URATO Localhood

From ”visitor” to ”local” Full of gratitude for the people of the Urato Islands,
Leave more than just your footsteps behind: Support farmers, fishermen and neighbours
For future visitors, for your own future visit, and for the future of Urato.

Feel the island breeze and lose yourself in ”island time” as you learn more
about the nature, history, people and story of the Urato Islands.

Island Time
Stop. Look. Listen. Feel.

Look at the sky, look at the sea, look at the sunset;
Soak up the scenery, the food, the conversation;
Close your eyes, listen, feel the moment.


”Nonoshima” is the central island of Urato and administrative hub of daily-life support services, home to the Urato Islands Development Centre (a branch office of Shiogama City also known as the ”Blue Centre”).
As part of the ”Nonoshima Flower Island” project, the island is dotted with flower gardens created by volunteers, and community planting activities, especially of lavender and other herbs, are regularly held.


Katsurashiima is the westernmost island of Urato, and the closest to the mainland of Shiogama.
The narrow island is home to two villages, Katsurashima to the west and Ishihama to the east. Visitors can feel the history of the islands as they walk along hiking trails, enjoying stunning lookouts over Matsushima Bay, Matsusaki Shrine, the \’Ameyoshi\’ stone and other mysterious spots, though the island is best known for its beautiful sandy beaches with calm waves facing-out to the vast Pacific.
The fishing industry is the mainstay of the island, and the seaweed and oysters cultivated in the nutrient-rich bay are particularly famous for their excellent taste and quality. In early spring, the night sea is beautifully lit by fires of the whitebait fishermen; a sight that heralds the coming of spring in the Urato Islands.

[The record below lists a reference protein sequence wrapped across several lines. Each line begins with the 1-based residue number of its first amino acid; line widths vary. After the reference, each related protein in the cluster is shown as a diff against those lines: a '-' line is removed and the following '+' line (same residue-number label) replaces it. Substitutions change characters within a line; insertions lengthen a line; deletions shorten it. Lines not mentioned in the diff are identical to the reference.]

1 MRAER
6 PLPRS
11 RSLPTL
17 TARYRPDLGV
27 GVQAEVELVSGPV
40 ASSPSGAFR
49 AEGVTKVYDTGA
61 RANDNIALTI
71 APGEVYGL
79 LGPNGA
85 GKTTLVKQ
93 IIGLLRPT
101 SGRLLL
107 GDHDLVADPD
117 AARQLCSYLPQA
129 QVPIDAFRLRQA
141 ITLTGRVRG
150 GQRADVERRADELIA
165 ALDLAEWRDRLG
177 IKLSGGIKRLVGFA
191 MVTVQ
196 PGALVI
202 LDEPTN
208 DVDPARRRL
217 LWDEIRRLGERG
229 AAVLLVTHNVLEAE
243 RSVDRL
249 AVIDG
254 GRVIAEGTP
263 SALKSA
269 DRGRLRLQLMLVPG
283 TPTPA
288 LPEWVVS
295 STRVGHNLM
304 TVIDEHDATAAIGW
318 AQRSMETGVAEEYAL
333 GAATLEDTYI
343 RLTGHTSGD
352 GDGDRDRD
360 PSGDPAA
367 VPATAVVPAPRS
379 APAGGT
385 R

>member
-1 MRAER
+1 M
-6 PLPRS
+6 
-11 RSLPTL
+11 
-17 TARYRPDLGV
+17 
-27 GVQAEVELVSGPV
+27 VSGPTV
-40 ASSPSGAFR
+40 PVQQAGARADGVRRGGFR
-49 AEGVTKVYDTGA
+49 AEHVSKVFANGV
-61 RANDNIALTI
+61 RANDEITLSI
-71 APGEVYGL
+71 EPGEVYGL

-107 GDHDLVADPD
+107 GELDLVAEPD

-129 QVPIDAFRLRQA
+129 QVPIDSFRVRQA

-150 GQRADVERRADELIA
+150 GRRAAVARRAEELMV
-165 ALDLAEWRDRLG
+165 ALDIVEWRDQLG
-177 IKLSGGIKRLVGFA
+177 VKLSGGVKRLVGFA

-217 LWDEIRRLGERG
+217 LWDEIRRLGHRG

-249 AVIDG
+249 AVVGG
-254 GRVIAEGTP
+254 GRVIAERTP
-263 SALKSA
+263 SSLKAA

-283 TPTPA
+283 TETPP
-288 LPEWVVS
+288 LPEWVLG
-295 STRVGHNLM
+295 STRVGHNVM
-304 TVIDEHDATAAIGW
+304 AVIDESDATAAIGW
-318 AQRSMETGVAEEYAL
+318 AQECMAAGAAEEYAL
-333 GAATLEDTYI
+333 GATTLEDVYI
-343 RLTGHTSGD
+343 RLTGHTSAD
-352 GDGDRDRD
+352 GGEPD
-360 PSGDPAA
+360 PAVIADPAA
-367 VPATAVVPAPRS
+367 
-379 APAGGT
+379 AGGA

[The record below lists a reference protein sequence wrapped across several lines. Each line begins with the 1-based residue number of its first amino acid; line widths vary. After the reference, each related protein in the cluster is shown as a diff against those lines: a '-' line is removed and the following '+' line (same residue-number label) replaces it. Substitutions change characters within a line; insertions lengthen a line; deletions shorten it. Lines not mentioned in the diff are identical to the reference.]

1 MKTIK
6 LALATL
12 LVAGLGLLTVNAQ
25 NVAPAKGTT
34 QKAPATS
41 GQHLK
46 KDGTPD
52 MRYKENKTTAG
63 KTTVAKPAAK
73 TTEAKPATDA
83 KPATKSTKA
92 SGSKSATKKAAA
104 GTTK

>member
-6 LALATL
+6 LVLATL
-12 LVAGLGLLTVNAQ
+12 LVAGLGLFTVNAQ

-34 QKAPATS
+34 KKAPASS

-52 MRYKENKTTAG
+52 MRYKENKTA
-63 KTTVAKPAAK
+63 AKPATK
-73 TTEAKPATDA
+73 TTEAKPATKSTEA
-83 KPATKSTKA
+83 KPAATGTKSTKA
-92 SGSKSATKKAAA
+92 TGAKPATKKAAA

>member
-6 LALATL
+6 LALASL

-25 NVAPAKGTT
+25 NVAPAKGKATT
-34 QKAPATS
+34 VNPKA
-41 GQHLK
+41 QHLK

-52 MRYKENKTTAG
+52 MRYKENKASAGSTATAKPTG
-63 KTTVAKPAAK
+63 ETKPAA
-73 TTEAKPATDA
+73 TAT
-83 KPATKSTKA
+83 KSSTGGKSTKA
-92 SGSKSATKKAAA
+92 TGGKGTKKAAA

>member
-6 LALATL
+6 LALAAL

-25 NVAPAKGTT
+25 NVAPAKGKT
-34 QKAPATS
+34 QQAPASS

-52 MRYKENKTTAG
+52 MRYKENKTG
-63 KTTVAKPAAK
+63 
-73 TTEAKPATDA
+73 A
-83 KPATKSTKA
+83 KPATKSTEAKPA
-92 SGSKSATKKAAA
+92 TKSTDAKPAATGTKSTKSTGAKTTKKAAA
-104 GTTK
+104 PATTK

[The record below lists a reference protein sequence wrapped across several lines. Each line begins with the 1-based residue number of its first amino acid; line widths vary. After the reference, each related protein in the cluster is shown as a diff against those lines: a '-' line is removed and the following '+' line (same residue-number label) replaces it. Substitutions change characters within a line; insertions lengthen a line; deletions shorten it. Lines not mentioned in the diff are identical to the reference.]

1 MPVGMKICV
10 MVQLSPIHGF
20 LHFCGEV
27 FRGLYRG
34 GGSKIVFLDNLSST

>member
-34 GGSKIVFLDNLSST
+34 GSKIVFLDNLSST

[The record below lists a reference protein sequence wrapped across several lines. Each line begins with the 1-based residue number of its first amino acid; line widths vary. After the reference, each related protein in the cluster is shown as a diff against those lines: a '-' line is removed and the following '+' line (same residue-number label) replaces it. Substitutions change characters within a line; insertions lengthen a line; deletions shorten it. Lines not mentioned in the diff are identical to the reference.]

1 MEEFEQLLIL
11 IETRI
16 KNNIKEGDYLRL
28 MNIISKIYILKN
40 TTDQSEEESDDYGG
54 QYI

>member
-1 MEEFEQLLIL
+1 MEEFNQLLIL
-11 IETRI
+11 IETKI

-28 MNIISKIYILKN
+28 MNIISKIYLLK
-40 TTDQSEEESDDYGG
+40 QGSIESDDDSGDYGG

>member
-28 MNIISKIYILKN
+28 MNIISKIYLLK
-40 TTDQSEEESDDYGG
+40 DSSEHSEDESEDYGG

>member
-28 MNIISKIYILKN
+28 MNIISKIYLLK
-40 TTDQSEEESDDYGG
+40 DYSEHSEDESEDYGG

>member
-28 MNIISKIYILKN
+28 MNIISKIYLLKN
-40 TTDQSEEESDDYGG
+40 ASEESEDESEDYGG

Sabusawa Island is the largest of the Urato Islands.
During the Edo period (1603-1868), the island flourished as a port for the Date Clan’s rice trade. As you wander the island, you can still feel the prosperity of the ancient port in historical sites like the twelve zodiac direction-stones on Hiyori-yama, the ’Shimari-Jizo’ statue (a relic of Edo-period prostitutes pining for sailors), a monument to the ’Kaiseimaru’, Japan’s first Western-style warship, and the remains of an artillery battery.
A walk to the far side of the island will be rewarding with a beautiful, calm sandy beach all to yourself.
There are no rivers or natural water sources on Sabusawa Island, so rice and vegetables are grown only with rainwater. With Autumn comes nostalgic scenery of amber rice-fields and the harvest drying in the sun.


Houjima is the smallest of the four islands of Urato but no less attractive, boasting a rich natural environment, including a grove of ’Tabu’ trees, which are rare in this region of Japan.
The island was also known as ”Hou (Treasure) jima (Island)” in the Edo period (1603-1868) because of a legend that the Sendai Clan’s military gold and treasure were once hidden there.
The island\’s main industry is fishing (mostly oyster farming) but it is also famous for its hills of golden ’nanohana’ blossoms in spring, the seeds of which are harvested and shipped as ”Matsushima Hakusai” seeds.